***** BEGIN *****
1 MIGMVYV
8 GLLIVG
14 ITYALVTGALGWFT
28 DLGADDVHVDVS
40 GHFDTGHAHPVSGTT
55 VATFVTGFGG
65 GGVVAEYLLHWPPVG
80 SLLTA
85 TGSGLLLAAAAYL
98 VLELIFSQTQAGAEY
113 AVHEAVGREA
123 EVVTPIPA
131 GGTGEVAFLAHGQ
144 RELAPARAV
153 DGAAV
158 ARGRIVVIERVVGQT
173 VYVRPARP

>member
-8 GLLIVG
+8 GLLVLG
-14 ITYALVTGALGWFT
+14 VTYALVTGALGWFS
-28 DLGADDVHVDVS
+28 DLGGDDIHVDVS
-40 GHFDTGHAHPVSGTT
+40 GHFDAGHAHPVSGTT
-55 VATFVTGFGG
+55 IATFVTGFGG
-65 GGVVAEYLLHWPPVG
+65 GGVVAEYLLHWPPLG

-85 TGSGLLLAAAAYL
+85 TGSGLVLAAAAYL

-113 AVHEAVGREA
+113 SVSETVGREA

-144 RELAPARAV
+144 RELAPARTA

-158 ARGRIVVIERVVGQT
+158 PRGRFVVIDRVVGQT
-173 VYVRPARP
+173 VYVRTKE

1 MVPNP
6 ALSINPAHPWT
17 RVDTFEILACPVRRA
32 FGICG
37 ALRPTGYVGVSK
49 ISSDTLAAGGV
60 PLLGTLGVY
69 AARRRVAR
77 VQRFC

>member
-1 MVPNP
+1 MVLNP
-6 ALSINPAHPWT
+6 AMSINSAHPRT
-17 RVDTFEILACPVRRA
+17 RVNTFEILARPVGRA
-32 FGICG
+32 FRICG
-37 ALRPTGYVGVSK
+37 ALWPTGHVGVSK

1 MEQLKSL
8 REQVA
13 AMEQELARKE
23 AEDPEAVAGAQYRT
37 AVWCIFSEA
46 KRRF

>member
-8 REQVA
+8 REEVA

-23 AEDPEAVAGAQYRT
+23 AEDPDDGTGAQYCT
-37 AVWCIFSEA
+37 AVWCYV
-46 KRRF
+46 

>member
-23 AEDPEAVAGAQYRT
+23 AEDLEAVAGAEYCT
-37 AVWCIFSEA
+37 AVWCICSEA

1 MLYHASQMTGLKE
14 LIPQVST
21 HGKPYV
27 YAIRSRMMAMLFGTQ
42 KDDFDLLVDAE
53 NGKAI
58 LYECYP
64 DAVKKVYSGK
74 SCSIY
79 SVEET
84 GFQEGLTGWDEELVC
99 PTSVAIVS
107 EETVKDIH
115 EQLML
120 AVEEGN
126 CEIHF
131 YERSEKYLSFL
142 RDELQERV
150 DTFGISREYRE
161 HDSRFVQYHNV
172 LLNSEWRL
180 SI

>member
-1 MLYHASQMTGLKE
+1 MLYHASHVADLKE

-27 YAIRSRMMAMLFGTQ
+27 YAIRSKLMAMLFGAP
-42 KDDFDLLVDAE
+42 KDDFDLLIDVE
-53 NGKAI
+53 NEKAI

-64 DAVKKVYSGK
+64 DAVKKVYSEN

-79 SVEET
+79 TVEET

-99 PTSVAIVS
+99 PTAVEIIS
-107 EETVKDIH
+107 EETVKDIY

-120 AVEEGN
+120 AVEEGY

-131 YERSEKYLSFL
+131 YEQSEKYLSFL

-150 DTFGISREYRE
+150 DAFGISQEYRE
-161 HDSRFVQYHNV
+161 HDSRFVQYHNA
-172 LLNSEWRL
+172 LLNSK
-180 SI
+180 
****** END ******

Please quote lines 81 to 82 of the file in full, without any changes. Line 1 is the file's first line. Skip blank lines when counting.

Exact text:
1 MLYHASQMTGLKE
14 LIPQVST